Moreover, Mr. Chase credibly testified that he did not intend to take Mr. Dreon's recommendation with regard to the complainant and that he wanted the complainant to continue in his employment. Mr. Chase went on to testify that he viewed the recommendation to discharge the complainant as "almost ridiculous," given the complainant's stated intention to retire within a few years time. Mr. Chase explained that the reason he made the critical statement during the complainant's performance review was not to induce him to quit, but in order to convey to the complainant that he needed to work harder on the upcoming fund raising campaign. Mr. Chase further indicated that, had he known his statement would cause the complainant to quit, he would not have made it. Under all the facts and circumstances, the commission is unpersuaded that the respondent either intended or desired to effectuate the complainant's separation from employment.

Last, and most importantly, regardless of the respondent's motivations in this case, the fact remains that the complainant was not subjected to any working conditions so severe as to render his quitting a constructive discharge. To find a constructive discharge it must be established that, due to a discriminatory reason, working conditions are rendered so difficult or unpleasant that a reasonable person would feel compelled to resign. See Waedekin v. Marquette University, (LIRC, March 5, 1991), citing Bourque v. Powell Electrical Manufacturing Co., 617 F.2d 61, 22 FEP Cases 1191 (5th Cir. 1980);  Jorgenson v. Ferrellgas, Inc. (LIRC, January 10, 1992). In this case, the complainant's decision to resign was precipitated by his supervisor's comment to him during his performance evaluation that he was doing just enough to get by. While the commission can certainly appreciate that this remark was offensive and insulting to the complainant, it cannot be said to have rendered the complainant's working conditions so intolerable that a reasonable person would feel compelled to quit as a result. None of the complainant's privileges or job responsibilities were adversely affected by the remark, nor was he subjected to the type of abuse or ridicule that might make continued employment unfeasible. Although the commission does not doubt that, to use the complainant's own words, his "peace of mind" suffered after the performance review in question, a loss of satisfaction and contentment in the job is simply not sufficient to trigger a finding of constructive discharge.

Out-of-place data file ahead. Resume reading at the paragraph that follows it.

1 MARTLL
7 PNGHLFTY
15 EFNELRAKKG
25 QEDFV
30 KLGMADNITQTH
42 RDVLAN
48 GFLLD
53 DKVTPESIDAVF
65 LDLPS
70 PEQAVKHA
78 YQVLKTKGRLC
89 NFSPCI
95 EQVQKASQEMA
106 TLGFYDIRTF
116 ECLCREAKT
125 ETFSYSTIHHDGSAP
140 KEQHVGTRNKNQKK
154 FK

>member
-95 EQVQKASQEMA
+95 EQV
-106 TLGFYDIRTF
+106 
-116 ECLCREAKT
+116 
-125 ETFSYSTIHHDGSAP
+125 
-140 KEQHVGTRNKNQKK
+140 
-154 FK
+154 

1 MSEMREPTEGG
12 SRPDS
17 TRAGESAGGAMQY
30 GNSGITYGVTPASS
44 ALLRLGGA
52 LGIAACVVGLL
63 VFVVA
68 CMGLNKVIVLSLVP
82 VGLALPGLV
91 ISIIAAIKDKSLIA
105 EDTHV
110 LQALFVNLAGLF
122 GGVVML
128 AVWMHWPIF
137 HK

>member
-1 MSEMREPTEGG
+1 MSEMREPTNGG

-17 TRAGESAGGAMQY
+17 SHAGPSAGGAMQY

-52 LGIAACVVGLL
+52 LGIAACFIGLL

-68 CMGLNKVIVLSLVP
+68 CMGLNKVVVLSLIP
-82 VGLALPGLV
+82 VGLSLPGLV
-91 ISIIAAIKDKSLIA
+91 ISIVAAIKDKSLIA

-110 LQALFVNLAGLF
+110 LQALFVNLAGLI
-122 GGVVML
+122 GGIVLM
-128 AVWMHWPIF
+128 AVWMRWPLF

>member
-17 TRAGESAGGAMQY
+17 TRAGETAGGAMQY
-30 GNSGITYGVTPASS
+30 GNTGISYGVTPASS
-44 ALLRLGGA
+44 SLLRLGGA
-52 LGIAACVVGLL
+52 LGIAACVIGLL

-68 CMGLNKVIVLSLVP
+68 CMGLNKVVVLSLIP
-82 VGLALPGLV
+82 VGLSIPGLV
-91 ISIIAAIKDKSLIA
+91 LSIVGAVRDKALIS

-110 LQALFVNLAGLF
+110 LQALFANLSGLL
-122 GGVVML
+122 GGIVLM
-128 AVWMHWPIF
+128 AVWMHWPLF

In his petition the complainant also makes the argument that the administrative law judge ignored the fact that he was subjected to secret surveillance by a "sanctioned anonymous watcher" who then made negative reports about him to his supervisor. The complainant contends that this created extreme pressure for him and was a contributing factor in the constructive discharge. The evidence adduced at the hearing did establish that the company president reported some issues to the complainant's supervisor which were then passed on to the complainant. Specifically, the complainant was told that he should do a better job of signing in and out on the board so that others would know his whereabouts. While better management practices might have dictated that Mr. Chase not pass along anonymous criticisms in the course of a performance evaluation, this was an isolated occurrence which was not sufficiently serious to create the atmosphere of constant surveillance described by the complainant in his petition. Even when taking into consideration the anonymous criticism about the complainant's sign-in habits, the commission is unable to conclude that working conditions were so intolerable that the complainant was compelled to quit.

The commission has considered the remaining arguments raised by the complainant in his petition, but finds them similarly unpersuasive. Because the complainant failed to demonstrate any reason to believe that he was discriminated against in the manner alleged, the dismissal of his complaint is affirmed.

Richard P. Mackey
Keith W. Dallenbach